There’s a lurid, nonsensical quality to Challengers; it does the experience of watching the film a disservice to dwell on the film’s internal logic or parsing the agendas of its characters as it’s aiming to hit the viewer in the gut (or perhaps somewhere further down on the body). In that respect, the film recalls last year’s critical pariah/TikTok sensation Saltburn, which similarly is a stylish, polyamorous account of confusing motivations and bisexuals pretending to be poor partially set in 2006 (Challengers isn’t especially interested in class, however, nor was it made by the scion of a jewelry empire, so it’s likely to be spared most of the more withering slings and arrows). Guadagnino remains a difficult director to pin down — if there’s a consistent thematic throughline in projects as diverse as Call Me By Your Name, Suspiria, and Bones and All, this critic has yet to detect it — but the filmmaker knows of sensuality and bodies in motion and isn’t encumbered by stodgy notions of good taste, which makes him the perfect filmmaker for this subject matter. He busts apart conventions of what it means to shoot a tennis match and stages these sequences like a contact sport or a sex scene, which is no small feat considering the players never touch each other. Guadagnino employs extreme close-ups and films in an ultra-fast frame rate so we see every muscle and tendon ripple under strain, every bead of sweat falling from a brow a torrential downpour, every overemphatic grunt a distorted maw of rage and release. We ping-pong around the court at breakneck speeds, with the camera assuming the POV of the ball, all edited at a blistering clip and set to Trent Reznor and Atticus Ross’ EDM-inspired score (Challengers‘ music may be destined to outlive the film as the throbbing beat at international dance clubs for decades to come). Art and Patrick are playing for pride, a modest cash prize, and even Tashi’s heart, but in the parlance of the film, they’re really playing because they are their truest, best selves in the heat of combat. That’s the sort of sentiment that sounds absurd unless one’s in the throes of rapturous subjective filmmaking, and on that front, the film delivers in spades.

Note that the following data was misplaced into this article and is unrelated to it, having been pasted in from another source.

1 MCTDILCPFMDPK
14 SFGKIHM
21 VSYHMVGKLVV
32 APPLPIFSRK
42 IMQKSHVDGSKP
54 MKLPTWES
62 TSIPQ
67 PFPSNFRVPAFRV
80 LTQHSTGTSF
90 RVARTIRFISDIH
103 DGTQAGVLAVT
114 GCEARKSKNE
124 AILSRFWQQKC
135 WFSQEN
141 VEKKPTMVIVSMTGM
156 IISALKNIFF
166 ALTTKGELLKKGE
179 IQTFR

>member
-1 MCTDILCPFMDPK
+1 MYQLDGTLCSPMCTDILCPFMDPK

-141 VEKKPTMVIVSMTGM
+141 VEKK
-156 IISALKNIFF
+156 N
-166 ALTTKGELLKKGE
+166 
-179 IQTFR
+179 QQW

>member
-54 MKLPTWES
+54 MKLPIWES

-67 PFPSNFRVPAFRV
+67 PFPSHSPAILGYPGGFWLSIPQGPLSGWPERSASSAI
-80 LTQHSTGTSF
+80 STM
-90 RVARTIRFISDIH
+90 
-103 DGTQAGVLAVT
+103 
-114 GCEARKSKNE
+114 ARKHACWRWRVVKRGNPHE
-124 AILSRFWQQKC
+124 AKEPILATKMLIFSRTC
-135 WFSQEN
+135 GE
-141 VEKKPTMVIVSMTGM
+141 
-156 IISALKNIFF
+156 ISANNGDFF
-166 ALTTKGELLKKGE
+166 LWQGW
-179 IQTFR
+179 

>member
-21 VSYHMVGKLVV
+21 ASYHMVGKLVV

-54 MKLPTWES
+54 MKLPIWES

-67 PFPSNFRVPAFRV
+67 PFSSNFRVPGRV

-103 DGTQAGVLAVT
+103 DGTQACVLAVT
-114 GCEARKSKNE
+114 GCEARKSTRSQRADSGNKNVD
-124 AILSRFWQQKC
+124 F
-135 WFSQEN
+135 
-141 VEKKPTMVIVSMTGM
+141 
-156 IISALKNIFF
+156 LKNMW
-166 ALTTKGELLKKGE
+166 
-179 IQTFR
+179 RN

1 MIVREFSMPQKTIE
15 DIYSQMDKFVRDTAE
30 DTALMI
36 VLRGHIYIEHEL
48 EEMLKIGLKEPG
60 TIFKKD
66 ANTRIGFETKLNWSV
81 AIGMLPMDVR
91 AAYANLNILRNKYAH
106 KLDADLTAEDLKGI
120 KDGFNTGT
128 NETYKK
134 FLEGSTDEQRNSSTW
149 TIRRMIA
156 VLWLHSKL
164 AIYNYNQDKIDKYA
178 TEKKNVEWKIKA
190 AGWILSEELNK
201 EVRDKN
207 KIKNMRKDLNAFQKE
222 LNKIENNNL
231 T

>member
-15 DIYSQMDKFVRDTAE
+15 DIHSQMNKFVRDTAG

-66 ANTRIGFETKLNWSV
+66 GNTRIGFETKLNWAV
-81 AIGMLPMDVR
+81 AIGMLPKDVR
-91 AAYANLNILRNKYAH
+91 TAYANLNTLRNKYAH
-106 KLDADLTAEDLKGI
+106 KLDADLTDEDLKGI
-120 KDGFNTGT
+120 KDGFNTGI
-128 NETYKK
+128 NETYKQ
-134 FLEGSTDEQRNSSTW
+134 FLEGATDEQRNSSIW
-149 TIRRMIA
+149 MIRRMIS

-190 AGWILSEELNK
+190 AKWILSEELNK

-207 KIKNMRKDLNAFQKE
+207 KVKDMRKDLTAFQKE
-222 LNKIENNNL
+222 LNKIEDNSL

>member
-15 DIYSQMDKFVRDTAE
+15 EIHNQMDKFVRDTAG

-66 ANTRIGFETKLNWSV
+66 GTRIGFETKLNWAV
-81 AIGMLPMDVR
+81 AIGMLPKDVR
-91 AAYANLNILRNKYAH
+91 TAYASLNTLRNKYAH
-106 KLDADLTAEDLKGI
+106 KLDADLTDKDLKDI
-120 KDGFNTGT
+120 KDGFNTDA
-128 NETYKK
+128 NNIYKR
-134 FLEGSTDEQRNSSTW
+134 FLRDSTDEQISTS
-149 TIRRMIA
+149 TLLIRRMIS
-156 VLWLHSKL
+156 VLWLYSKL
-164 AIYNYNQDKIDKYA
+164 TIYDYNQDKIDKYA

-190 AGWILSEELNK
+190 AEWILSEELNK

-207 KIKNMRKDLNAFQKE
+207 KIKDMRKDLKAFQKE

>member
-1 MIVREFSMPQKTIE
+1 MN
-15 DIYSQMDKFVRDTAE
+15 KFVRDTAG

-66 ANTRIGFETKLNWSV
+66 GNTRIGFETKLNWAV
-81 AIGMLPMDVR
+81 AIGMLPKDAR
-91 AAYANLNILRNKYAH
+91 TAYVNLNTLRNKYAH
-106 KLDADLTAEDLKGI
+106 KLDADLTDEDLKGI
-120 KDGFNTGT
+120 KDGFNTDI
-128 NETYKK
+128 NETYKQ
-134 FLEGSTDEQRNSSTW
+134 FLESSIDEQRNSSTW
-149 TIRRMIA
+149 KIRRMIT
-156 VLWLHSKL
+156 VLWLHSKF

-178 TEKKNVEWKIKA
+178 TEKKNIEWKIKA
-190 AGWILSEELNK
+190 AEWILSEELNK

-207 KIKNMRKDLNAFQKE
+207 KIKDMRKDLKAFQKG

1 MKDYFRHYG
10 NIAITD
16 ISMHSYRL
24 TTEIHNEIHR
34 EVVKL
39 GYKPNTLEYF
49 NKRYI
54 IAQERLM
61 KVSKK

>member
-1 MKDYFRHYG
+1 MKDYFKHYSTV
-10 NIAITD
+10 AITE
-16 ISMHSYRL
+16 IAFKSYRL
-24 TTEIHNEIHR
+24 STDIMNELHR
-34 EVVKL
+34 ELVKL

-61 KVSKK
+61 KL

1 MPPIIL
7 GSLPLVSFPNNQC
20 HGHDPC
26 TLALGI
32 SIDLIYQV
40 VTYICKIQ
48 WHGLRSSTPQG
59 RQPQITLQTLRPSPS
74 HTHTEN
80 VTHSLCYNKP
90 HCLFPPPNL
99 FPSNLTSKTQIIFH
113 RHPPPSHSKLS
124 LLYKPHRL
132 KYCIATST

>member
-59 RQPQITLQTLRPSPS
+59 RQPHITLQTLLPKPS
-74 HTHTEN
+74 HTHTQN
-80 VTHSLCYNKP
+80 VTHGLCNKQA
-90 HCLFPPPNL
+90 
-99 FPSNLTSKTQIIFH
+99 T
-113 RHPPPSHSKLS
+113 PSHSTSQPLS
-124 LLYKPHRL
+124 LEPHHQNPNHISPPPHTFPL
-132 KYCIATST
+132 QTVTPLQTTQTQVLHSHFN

As her current and past (although in a film like this, that’s a term used loosely) lovers compete for her affection, Tashi’s head is turned from man to man as she follows the path of the ball, which is also an apt visual metaphor for her fickle allegiances. The question of “what does Tashi want?” underlies Challengers, and a less-than-charitable read of the film is that she’s simply thirsty for drama — the character is curiously unconcerned with the implications on her shared business empire with Art or that they share a small child together. When a dead-eyed Tashi tells Art that she’ll leave him if he doesn’t beat Patrick, are we to interpret this as a lie to motivate him or an acknowledgment that she can’t abide being married to a loser, can the film even tell the difference between the two? Tashi is by far the most fully realized character here — one of the nice touches of Challengers is that neither Patrick nor Art feel complete as individuals but become a compelling whole when O’Connor and Faist share scenes together — but she remains a maddening, inscrutable individual who seems to be getting off on playing the two men against each other. It should be noted that Challengers was written by playwright and novelist Justin Kuritzkes, who lately is best known for being the husband of Past Lives writer-director Celine Song. In light of that film, which took a decidedly less confrontational, no-fault approach to depicting a love triangle, there’s a certain perverse joy in viewing Challengers as an arsenic-tipped response about a woman cruelly yanking on the strings of her husband and a man from her past who only achieve self-actualization by beating one another. It’s like a relationship counseling session splayed out for paying audiences to gawk at. Of course, that would be tawdry and in poor taste to speculate about such things, but if ever there were an appropriate venue for such a thing, it’s Challengers.

DIRECTOR: Luca Guadagnino;  CAST: Zendaya, Josh O’Connor, Mike Faist, A.J. Lister;  DISTRIBUTOR: MGM;  IN THEATERS: April 26;  RUNTIME: 2 hr. 11 min.